Brexit & trade wars are causing a customs crisis. What’s the solution?

Answer: Broker expertise + technology

Anjali Krishnan    5 mins

Brexit & trade wars are causing a customs crisis. What’s the solution?

Answer: Broker expertise + technology

The world of logistics is in turmoil. UK has only one year left till it officially leaves the European Union. In the US, President Trump comes up with a weekly wish list of items to include in tariffs and then China and US go round and round deciding which ones to choose for actually implementing.

According to a report by Institute for Government, a UK-based think tank, around 180,000 British businesses that operate only within EU will be faced with making customs declarations for the first time in the post-Brexit world. Around 200 million declarations will need to be made costing £20–£45 each.

That’s a colossal 4–9 billion pounds in expenses.

Not counting the increase in costs, where are these businesses going to find so many experienced customs brokers?

As our previous piece on the complication of categorizing pasta mentioned — customs classifications are a convoluted system, influenced by history, economics and geopolitical considerations. Changing tariffs will influence products all through the supply chain. And most companies do not know their supply chain. A survey by Business Continuity Institute shows that over 69% of companies do not have full visibility over their supply chains.

The increased costs of reporting along with the lack of visibility in a globalized supply chain means many companies are unprepared to deal with the rapid shocks that they’ve recently been subjected to.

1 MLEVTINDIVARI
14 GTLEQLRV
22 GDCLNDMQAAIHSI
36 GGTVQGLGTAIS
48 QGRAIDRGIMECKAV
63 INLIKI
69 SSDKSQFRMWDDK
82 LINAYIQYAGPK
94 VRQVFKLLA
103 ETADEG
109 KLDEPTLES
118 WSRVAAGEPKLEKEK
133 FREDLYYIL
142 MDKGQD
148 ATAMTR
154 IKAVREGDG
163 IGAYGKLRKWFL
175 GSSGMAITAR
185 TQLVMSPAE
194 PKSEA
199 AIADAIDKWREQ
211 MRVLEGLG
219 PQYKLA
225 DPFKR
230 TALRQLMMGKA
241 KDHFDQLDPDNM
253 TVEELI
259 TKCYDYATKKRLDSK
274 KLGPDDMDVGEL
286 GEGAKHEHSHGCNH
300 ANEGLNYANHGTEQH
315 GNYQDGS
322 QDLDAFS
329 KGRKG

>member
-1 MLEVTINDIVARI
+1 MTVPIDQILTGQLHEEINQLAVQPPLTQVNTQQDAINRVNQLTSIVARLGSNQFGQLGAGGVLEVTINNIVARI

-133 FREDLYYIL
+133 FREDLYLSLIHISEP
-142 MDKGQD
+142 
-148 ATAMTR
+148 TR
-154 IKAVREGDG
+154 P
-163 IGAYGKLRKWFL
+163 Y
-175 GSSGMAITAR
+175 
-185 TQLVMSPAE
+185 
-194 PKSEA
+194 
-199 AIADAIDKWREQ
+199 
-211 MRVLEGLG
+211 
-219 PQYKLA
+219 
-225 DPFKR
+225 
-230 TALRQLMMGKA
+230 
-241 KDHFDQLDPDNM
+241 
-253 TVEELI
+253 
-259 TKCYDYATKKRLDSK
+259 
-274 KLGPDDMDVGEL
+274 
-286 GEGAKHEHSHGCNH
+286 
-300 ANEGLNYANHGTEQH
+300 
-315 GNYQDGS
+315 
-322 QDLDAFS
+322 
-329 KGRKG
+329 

Laying out the plot — how HS codes work.

So why hasn’t technology fixed this already? To answer that we have to go back a bit to the origin and taxonomy of HS codes.

The HS codes or Harmonized System of tariffs is exactly what it sounds like — a way to align different countries’ systems of product classification so that global trade can hum along. It consists of six digits. The first two denote the HS chapter, the next two the heading and the last two the subheading. Chapter indicates broad categories (eg. Cereal) which heading and subheading expand on the product characteristics in more details (eg. Rice milled but not polished).

That’s all well and good. But what about Arborio rice milled in Italy which is very different from the Basmati variety milled in India and Pakistan? Ah, that’s where country-specific variations of HS codes come in.

For the United States the country-specific portion is referred to as HTS codes. The first 6 digits of HS codes are international but the next 1–4 digits are country specific and vary between countries. This means that a Chinese supplier might give products properly classified but with the Chinese tariff codes which then need to be converted into the US tariff codes while importing.

The inefficiencies in the system

As you might have guessed by now, a customs brokers job is not easy. It requires years of experience to navigate a ever-changing complicated world of customs regulations.

Often the solutions implemented to solve these problems oversimplify the complexity of the problem. Take for example the US Custom’s Automated Commercial Environment (ACE) that was supposed to streamline data flow from the Customs & Border Protection agency. Over 3 years and $1 billion dollars later the system is still not fully functional. Quoting the National Customs Brokers and Forwarders Association of America (NCBFAA), the ACE has —

“several critical issues with elements such as remote location filing, currency conversion for duties and value declaration, and insufficient automation of the invoice interface.

Communication is also an issue with the messages that ACE sends out. The NCBFAA is calling for a complete list of ACE messages and their meaning. The authors described the messaging system as “duplicative, inconsistent and prone to incorrect interpretation by CBP and stakeholders.”